There is a common meme in programming circles that small teams are more efficient and productive than large teams but few explanations for why this is the case. This is my take for an explanation.
I don’t think the size of the team is relevant. At its core, the problem is about reification and communication of abstractions. No matter what language is used and what capabilities it has there is no way to get around the analog communication barrier. Macros and mini-DSLs don’t encode the reasons for why the DSL looks like it does and you have to go and ask the original authors. It doesn’t matter what the language is if the implementation is the design there will be scaling issues. So one way to alleviate the scalability issues in any language is to decouple the design from the implementation. Formally specifying the design can communicate the constraints in a given problem domain much better than a handful of macros and overloaded operators.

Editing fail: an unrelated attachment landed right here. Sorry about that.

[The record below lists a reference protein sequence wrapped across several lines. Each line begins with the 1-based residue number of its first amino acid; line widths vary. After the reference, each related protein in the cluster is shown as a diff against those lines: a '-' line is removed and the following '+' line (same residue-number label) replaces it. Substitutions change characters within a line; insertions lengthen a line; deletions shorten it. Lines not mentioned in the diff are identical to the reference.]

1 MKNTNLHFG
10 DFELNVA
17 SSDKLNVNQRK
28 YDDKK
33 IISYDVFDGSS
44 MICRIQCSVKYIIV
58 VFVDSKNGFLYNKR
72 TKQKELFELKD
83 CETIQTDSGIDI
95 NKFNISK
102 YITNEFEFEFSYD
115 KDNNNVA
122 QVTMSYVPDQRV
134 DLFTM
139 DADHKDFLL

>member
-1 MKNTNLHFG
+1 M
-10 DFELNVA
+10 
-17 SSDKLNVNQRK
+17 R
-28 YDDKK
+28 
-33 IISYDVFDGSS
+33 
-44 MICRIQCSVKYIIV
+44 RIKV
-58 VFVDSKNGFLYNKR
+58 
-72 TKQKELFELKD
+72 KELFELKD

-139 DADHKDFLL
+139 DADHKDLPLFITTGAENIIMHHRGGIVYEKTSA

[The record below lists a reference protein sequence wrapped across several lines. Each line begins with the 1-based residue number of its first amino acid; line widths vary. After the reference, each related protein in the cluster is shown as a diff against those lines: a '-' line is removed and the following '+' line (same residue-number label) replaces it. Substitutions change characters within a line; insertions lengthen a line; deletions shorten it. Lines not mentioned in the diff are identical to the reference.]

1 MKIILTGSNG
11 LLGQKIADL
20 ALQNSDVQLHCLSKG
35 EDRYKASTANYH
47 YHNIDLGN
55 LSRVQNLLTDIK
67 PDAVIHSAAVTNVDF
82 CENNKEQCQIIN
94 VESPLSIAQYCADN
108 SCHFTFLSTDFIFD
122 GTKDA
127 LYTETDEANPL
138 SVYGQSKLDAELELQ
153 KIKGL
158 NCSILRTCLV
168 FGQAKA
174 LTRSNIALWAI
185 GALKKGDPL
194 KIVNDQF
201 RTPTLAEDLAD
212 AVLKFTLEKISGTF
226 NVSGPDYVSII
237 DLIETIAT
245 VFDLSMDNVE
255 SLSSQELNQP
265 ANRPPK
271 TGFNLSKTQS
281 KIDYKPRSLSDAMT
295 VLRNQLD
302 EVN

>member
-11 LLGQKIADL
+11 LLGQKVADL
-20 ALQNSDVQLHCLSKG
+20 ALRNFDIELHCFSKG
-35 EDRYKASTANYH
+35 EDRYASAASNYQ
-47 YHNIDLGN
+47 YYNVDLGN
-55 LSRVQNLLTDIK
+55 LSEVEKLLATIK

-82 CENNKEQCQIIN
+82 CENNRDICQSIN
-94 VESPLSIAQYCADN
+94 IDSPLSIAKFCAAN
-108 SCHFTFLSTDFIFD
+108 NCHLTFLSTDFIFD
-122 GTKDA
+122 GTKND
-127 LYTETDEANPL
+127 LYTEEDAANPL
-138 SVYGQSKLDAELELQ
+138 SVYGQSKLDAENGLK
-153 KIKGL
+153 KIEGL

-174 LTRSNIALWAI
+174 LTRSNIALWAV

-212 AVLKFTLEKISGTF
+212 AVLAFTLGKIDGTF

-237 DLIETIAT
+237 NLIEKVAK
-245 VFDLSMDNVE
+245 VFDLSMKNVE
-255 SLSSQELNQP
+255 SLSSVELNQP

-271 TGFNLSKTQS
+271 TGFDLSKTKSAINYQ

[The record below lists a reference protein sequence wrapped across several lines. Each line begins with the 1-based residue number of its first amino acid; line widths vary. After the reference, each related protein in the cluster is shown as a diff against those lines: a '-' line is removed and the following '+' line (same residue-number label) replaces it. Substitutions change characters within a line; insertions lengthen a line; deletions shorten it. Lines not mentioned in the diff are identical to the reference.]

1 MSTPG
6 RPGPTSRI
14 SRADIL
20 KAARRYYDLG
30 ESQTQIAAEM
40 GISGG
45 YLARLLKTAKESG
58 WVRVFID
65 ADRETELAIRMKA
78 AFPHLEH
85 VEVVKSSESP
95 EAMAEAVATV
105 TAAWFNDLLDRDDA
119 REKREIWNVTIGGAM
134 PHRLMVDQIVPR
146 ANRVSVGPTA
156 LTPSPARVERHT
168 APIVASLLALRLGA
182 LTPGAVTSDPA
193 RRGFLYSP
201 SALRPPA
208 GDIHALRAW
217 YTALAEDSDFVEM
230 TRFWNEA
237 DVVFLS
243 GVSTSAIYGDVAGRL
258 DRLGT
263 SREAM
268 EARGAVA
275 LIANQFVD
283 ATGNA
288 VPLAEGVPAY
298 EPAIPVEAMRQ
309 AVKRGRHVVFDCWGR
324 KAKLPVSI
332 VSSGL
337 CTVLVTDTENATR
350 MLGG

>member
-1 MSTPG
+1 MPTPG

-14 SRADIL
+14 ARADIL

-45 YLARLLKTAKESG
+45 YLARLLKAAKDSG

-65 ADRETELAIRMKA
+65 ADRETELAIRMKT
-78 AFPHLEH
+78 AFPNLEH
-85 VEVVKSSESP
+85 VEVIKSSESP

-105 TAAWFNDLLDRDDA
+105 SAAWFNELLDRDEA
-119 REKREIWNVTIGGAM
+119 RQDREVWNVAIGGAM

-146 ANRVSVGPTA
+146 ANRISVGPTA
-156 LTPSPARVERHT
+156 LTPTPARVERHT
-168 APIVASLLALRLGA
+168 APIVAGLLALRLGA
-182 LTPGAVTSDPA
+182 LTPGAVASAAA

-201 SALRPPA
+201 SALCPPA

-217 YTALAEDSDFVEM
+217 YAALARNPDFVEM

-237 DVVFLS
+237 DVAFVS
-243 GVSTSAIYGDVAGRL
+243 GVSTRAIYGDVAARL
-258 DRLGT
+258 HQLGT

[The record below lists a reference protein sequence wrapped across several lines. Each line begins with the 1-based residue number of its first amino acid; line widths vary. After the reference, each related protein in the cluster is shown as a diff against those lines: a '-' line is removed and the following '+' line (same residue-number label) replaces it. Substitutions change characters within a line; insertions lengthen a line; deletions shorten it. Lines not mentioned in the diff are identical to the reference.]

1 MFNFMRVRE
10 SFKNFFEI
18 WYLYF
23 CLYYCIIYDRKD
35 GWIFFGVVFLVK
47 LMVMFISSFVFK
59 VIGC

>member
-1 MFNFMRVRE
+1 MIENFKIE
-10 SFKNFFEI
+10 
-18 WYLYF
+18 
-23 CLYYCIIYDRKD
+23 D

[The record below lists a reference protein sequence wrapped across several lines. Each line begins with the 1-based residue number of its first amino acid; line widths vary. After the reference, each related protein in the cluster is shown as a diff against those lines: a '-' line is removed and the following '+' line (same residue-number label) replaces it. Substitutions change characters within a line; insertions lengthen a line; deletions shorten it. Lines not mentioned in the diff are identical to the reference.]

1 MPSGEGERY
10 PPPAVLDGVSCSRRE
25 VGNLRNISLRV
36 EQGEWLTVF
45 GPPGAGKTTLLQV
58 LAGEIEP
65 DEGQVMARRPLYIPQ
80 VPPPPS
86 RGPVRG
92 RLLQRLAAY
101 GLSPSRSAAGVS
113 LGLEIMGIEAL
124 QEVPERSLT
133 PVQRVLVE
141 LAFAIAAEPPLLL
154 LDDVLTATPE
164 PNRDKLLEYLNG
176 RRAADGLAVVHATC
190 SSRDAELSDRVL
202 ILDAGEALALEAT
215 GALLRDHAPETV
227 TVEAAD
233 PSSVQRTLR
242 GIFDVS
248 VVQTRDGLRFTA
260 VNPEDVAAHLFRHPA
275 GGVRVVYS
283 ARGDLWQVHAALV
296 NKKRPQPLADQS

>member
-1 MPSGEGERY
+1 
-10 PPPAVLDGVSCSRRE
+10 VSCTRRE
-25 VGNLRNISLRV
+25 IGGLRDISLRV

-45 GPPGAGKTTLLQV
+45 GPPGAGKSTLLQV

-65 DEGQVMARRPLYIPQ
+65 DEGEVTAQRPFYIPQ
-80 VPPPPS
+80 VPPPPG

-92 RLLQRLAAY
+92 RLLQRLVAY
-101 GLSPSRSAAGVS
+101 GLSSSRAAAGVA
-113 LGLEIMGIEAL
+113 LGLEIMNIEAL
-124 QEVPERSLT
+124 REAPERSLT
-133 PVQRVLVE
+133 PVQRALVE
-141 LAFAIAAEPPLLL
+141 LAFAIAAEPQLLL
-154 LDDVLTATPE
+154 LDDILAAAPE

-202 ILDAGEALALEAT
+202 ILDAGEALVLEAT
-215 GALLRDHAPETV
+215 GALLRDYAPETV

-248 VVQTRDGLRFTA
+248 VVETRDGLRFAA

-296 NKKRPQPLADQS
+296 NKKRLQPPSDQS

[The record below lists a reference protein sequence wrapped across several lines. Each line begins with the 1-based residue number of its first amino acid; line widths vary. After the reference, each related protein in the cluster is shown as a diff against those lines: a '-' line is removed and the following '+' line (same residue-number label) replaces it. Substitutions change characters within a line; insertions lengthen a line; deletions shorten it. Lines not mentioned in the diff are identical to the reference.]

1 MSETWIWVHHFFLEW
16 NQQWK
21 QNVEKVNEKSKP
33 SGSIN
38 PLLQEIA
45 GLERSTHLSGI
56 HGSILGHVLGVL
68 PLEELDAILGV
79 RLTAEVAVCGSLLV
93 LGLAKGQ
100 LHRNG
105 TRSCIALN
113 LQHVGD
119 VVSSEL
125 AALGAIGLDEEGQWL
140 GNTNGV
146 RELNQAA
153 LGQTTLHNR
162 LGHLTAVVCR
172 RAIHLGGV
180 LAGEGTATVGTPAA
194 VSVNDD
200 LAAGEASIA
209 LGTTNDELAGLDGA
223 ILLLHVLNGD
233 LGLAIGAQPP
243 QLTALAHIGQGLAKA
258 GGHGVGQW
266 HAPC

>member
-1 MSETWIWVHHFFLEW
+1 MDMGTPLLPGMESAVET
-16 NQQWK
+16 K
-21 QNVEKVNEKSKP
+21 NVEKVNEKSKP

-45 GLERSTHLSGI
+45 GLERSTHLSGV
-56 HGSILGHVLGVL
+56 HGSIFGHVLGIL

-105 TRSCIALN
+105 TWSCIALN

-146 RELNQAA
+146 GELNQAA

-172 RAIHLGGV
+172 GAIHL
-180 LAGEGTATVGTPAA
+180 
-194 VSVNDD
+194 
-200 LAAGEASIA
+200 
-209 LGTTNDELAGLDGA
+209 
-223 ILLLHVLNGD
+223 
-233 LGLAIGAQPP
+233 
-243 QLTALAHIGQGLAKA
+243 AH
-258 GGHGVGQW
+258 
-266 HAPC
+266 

Zooming out a little bit from code and programming, we can claim humans are just bad at collective decision making when the problem doesn’t fit in a single person’s head. Groups often create incoherent structures and most large engineering organizations look like one of two ways: geological layers of abstractions with teams sticking to their own layer or archipelagos that are far enough to make travel a hard problem. In fact, I don’t think this structure is restricted to just programming and any large enough organization that is solving problems will have a similar structure.